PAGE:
gain = helperBackoffGain(ipPwrAtPkOut,PFiltOutdBm,IBO);
ampIn = gain * filtOut;
PAmpIndBm = pm(ampIn);
fprintf('The backed off signal power is %4.2f dBm.\n',PAmpIndBm)
The backed off signal power is -1.00 dBm.

Plot a histogram of instantaneous input power into the amplifier. The following figure shows that a significant percentage of the amplifier input samples have a power that should cause gain compression at the amplifier output. Many signal samples have powers above 0 dBm, where the amplifier behaves nonlinearly.

PAmpInInst = abs(ampIn).^2 / ac.ReferenceImpedance;
PAmpInInstdBm = 10*log10(PAmpInInst) + 30;
edges = -29:9;
histogram(PAmpInInstdBm,edges,"Normalization","probability")
title("Instantaneous Power Probability");
xlabel("Instantaneous P_i_n (dBm)");
ylabel("Probability");
xlim([-30 10]);

Pass the signal through the amplifier. The measured average power at the amplifier output closely corresponds to the expected instantaneous power illustrated by the previous figure.

ampOut = helperAmplify(ampIn,ac);
PAmpOutdBm = pm(ampOut);
fprintf('The amplifier output power is %4.2f dBm.\n',PAmpOutdBm)
The amplifier output power is 40.63 dBm.

Calculate average amplifier gain.

ampGaindB = PAmpOutdBm - PAmpIndBm;
fprintf('The amplifier gain is %4.2f dB.\n',ampGaindB)
The amplifier gain is 41.63 dB.

Plot the specified and actual instantaneous Pout vs. Pin to show that the actual behavior of the amplifier matches the behavior specified by the table-based object.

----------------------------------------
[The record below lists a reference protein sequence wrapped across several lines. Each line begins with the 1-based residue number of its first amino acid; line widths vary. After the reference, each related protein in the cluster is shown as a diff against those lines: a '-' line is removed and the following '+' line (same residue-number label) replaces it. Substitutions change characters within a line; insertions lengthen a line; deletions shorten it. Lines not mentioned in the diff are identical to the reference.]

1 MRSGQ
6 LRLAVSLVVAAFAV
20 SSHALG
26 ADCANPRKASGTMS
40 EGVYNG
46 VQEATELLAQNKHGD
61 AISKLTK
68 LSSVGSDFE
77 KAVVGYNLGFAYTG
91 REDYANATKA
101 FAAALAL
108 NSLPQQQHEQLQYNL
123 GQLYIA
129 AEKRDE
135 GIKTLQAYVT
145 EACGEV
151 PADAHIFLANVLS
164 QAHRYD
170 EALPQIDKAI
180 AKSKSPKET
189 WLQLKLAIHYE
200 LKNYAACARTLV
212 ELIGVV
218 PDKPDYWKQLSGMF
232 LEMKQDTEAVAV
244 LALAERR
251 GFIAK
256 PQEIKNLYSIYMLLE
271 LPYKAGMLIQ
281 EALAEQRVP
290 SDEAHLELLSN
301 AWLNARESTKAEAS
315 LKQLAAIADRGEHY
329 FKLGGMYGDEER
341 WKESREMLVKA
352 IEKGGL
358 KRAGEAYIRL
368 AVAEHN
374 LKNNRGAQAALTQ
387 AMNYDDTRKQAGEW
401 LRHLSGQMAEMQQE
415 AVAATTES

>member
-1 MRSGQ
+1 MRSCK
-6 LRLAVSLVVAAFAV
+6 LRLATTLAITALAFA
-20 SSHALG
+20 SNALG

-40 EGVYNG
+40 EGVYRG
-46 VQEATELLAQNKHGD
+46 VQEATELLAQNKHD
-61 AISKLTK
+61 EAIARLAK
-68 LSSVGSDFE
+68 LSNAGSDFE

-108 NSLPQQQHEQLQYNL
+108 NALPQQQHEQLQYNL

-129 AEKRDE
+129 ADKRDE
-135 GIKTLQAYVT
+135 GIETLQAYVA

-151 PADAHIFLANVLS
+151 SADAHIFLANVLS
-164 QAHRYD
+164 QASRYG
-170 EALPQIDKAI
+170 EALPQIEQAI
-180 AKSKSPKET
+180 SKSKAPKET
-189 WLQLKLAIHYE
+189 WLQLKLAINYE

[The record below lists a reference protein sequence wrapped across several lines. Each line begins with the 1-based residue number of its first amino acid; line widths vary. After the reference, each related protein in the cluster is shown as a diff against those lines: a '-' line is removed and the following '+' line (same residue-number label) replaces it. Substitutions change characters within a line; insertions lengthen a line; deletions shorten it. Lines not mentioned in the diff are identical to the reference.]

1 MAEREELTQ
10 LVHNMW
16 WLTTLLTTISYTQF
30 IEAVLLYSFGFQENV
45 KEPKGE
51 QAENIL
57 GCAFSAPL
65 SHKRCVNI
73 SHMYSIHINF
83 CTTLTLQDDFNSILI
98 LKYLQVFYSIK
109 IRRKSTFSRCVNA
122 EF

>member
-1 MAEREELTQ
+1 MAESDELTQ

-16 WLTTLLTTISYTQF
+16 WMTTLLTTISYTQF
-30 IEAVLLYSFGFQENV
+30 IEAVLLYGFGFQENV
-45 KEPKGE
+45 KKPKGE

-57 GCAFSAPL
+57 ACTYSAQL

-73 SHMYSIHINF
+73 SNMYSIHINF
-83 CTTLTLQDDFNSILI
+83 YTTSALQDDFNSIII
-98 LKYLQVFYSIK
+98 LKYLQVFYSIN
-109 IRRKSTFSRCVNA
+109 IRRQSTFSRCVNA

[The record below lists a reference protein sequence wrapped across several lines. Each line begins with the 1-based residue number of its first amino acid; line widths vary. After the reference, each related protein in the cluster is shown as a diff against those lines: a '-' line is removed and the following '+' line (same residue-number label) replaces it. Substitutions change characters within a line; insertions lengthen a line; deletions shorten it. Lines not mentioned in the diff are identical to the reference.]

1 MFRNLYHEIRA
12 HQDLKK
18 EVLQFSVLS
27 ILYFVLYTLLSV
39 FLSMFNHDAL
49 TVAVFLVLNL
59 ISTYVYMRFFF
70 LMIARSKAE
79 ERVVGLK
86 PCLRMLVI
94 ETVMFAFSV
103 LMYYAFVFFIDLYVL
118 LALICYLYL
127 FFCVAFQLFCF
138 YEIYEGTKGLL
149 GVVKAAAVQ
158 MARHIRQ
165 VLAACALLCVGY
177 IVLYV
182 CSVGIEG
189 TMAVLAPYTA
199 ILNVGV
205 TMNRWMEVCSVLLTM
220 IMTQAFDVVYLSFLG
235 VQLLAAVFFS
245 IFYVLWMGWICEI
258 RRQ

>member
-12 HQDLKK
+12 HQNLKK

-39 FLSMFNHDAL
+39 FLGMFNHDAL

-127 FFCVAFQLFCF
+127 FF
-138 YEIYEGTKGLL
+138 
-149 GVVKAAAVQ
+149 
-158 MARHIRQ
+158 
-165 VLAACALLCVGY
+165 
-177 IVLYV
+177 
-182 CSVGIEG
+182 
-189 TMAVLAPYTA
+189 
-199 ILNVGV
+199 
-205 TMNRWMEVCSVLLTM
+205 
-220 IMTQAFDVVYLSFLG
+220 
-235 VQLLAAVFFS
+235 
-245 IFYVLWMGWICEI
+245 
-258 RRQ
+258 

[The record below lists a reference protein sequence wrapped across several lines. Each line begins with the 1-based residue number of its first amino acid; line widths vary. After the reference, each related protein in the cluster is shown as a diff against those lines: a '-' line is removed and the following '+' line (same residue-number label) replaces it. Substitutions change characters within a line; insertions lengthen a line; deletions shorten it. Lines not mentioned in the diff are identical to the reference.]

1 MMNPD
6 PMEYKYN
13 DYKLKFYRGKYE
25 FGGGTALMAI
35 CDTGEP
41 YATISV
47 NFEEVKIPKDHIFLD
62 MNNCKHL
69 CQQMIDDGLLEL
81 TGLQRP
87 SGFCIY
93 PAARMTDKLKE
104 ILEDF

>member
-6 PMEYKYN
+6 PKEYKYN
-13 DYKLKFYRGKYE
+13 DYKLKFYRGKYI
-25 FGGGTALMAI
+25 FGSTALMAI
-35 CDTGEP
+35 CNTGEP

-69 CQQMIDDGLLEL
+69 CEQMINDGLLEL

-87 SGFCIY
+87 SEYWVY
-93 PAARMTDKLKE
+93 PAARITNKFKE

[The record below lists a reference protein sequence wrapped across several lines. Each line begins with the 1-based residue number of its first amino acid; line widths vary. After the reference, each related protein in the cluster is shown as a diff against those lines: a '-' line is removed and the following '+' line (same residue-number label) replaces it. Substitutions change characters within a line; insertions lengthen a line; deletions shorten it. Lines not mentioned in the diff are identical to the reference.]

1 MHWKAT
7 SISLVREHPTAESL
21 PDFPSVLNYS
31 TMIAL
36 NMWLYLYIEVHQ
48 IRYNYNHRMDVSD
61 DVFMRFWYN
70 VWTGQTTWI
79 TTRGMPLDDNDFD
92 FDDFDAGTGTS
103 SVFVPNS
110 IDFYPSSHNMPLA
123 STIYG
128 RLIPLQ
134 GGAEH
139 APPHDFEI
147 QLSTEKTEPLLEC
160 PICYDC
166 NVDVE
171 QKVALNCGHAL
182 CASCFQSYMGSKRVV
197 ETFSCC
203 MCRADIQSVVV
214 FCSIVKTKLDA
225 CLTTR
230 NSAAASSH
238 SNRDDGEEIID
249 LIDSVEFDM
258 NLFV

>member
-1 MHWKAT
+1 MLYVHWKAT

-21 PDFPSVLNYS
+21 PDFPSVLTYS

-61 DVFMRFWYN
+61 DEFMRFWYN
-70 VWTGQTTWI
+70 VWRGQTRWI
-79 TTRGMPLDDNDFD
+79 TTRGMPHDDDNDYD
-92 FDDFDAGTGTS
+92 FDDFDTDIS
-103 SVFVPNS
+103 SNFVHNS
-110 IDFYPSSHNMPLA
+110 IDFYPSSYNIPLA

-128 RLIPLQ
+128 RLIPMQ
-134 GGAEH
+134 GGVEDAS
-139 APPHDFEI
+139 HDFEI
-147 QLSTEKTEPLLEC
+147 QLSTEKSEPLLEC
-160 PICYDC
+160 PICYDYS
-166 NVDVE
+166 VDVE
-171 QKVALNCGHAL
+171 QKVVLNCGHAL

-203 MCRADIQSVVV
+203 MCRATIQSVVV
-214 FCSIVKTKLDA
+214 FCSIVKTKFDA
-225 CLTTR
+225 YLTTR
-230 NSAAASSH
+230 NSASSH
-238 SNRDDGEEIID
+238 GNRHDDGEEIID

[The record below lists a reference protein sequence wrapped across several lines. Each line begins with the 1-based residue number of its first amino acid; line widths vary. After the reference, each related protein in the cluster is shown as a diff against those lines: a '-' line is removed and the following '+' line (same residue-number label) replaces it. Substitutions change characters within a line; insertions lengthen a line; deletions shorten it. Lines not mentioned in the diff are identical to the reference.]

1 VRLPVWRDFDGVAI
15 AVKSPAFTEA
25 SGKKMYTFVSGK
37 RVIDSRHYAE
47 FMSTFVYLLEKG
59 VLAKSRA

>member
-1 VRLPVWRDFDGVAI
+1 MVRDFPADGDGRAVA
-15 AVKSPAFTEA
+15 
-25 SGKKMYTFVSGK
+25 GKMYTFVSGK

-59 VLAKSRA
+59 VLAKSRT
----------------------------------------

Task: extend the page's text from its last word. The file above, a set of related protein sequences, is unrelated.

figure;
hFig = helperPlotAMAM(ac); % Specified Pout vs. Pin
hold on;
pAmpOutInst = abs(ampOut).^2 / ac.ReferenceImpedance;
pAmpOutInstdBm = 10*log10(pAmpOutInst) + 30;  % Actual Pout vs Pin 
plot(PAmpInInstdBm,pAmpOutInstdBm,'r*');
lines = hFig.Children.Children;
legend(lines([2 1]),"Specified","Actual","Location","Northwest");

Create a constellation diagram to illustrate the amplifier input and output signals. The constellation diagram of the 16QAM constellation shows the amplifier output has been slightly rotated (AM/PM distortion), and the corner points have incurred some gain compression (AM/AM distortion).

constDiag = comm.ConstellationDiagram(...
  'ShowReferenceConstellation',false, ...
  'SamplesPerSymbol',txFilt.OutputSamplesPerSymbol, ...
  'ShowLegend',true, ...
  'ChannelNames',{'Amp Input','Amp Output'});

% Set plot limits
maxLim = 2 * max(real(filtOut));
constDiag.XLimits = [-maxLim maxLim];
constDiag.YLimits = [-maxLim maxLim];

magFiltOut = sqrt(mean(abs(filtOut).^2));
magAmpOut = sqrt(mean(abs(ampOut).^2));
gain = magAmpOut / magFiltOut;
constDiag([filtOut,ampOut/gain]);  % Scale amp output for plotting ease

Exploring the Example

You can experiment with the example by trying different backoff levels or modulated signals (e.g. 64QAM or OFDM). You can load a spreadsheet with your own table-based Pout vs. Pincharacteristics to apply this backoff technique to your PA characterization.

Summary

This example demonstrated how to apply backoff to the input signal of a nonlinear amplifier. The technique was verified by comparing Pout vs. Pin behavior of the specified and actual data.

Appendix

These helper files are used in the example: